What is your favorite statistical quote?
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I just can't help myself, this is a provocative quote from E. T. Jaynes:
Many of us have already explored the road you are following, and we know what you will find at the end of it. It doesn't matter how many new words you drag into the discussion to avoid having to utter the word 'probability' in a sense different from frequency: likelihood, confidence, significance, propensity, support, credibility, acceptability, indifference, consonance, tenability; and so on, until the resources of the good Dr Roget are exhausted. All of these are attempts to represent degrees of plausibility by real numbers, and they are covered automatically by Cox's theorems. It doesn't matter which approach you happen to like philosophically; by the time you have made your methods fully consistent, you will be forced, kicking and screaming, back to the ones given by Laplace. Until you have achieved mathematical equivalence with Laplace's methods, it will be possible, by looking in specific problems with Galileo's magnification, to exhibit the defects in your methods.
preamble: There is even a class of user now days who sees the signiﬁcance stars rather like the gold stars my grandson sometimes gets on his homework:
Three solid gold (significance) stars on the main effects will do very nicely, thank you, and if there are a few little stars here and there on the interactions, so much the better!
At their best, graphics are instruments for reasoning.
Edward Tufte, www.edwardtufte.com
"Statistics is exciting because you get to play with others' data while telling them their research is crap."
Stephen J. Senn (Source)
"After 17 years of interacting with physicians, I have come to realize that many of them are adherents of a religion they call Statistics... Like any good religion, it involves vague mysteries capable of contradictory and irrational interpretation. It has a priesthood and a class of mendicant friars. And it provides Salvation: Proper invocation of the religious dogmas of Statistics will result in publication in prestigious journals."
One sees, from this Essay, that the theory of probabilities is basically just common sense reduced to calculus; it makes one appreciate with exactness that which accurate minds feel with a sort of instinct, often without being able to account for it.
Another one from Laplace
With three constants, I can fit a dog. With four, I can make it bark.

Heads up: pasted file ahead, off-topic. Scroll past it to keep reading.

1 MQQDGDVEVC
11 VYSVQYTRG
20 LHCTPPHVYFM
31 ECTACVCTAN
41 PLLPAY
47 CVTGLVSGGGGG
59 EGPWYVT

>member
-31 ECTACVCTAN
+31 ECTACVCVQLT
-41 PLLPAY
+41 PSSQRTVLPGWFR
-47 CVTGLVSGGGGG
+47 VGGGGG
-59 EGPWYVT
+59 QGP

Attributed to William Reifsnyder, in a personal communication to me. Unfortunately I can't find a reference on the 'web.
Don't think -- use the computer.
Attributed ("tongue in cheek," just to make sure we understand the intent) to "G. Dyke." Quoted in Phillip I. Good and James W. Hardin, Common Errors in Statistics: see the very first page of Part I.
A "G. Dyke" is cited in the bibliography as the author of How to avoid bad statistics. Field Crops Res. 1997; 51: 165-197. This apparently is George Dyke, who later in the book is quoted more at length:
The availability of 'user-friendly' statistical software has caused authors to become increasingly careless about the logic of interpreting their results, and to rely uncritically on computer output, often using the 'default option' when something a little different (usually, but not always, a little more complicated) is correct, or at least more appropriate.
[Cited on pp 71-72 in the first edition, 2003.]
A related quotation graces the beginning of Chapter 7:
Cut out the appropriate part of the computer output and paste it onto the draft of the paper.
“There are two things you are better off not watching in the making: sausages and econometric estimates.” - Edward Leamer
The quote comes from:
Leamer, Edward E, 1983. "Let's Take the Con Out of Econometrics," American Economic Review, American Economic Association, vol. 73(1), pages 31-43, March.
And he also says it, in spoken word, on this EconTalk podcast hosted by Russ Roberts.
A bit obscure this one, but a great quote about subjective probability:
... There is no way, however, in which the individual can avoid the burden of responsibility for his own evaluations. The key cannot be found that will unlock the enchanted garden wherein, among the fairy-rings and the shrubs of magic wands, beneath the trees laden with monads and noumena, blossom forth the flowers of probabilitas realis. With these fabulous blooms safely in our button-holes we would be spared the necessity of forming opinions, and the heavy loads we bear upon our necks would be rendered superflous once and for all.
Bruno de Finetti, Theory of Probability, Vol 2